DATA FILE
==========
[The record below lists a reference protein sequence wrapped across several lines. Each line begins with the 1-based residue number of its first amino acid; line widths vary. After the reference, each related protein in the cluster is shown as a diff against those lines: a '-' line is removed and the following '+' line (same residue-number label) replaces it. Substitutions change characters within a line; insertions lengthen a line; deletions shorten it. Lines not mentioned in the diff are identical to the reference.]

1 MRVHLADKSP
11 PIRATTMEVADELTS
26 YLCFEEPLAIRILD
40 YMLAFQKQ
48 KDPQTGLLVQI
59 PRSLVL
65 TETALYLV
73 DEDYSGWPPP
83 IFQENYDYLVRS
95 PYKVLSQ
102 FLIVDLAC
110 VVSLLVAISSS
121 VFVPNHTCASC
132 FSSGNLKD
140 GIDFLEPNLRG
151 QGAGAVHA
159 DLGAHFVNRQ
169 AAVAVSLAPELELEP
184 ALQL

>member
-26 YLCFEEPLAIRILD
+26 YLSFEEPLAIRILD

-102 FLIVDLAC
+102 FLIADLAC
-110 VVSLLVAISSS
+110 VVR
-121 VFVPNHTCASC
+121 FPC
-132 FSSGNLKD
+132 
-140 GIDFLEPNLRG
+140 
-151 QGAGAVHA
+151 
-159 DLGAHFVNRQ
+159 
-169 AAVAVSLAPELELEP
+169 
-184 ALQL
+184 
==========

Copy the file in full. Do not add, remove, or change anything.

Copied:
[The record below lists a reference protein sequence wrapped across several lines. Each line begins with the 1-based residue number of its first amino acid; line widths vary. After the reference, each related protein in the cluster is shown as a diff against those lines: a '-' line is removed and the following '+' line (same residue-number label) replaces it. Substitutions change characters within a line; insertions lengthen a line; deletions shorten it. Lines not mentioned in the diff are identical to the reference.]

1 MRVHLADKSP
11 PIRATTMEVADELTS
26 YLCFEEPLAIRILD
40 YMLAFQKQ
48 KDPQTGLLVQI
59 PRSLVL
65 TETALYLV
73 DEDYSGWPPP
83 IFQENYDYLVRS
95 PYKVLSQ
102 FLIVDLAC
110 VVSLLVAISSS
121 VFVPNHTCASC
132 FSSGNLKD
140 GIDFLEPNLRG
151 QGAGAVHA
159 DLGAHFVNRQ
169 AAVAVSLAPELELEP
184 ALQL

>member
-26 YLCFEEPLAIRILD
+26 YLSFEEPLAIRILD

-102 FLIVDLAC
+102 FLIADLAC
-110 VVSLLVAISSS
+110 VVR
-121 VFVPNHTCASC
+121 FPC
-132 FSSGNLKD
+132 
-140 GIDFLEPNLRG
+140 
-151 QGAGAVHA
+151 
-159 DLGAHFVNRQ
+159 
-169 AAVAVSLAPELELEP
+169 
-184 ALQL
+184 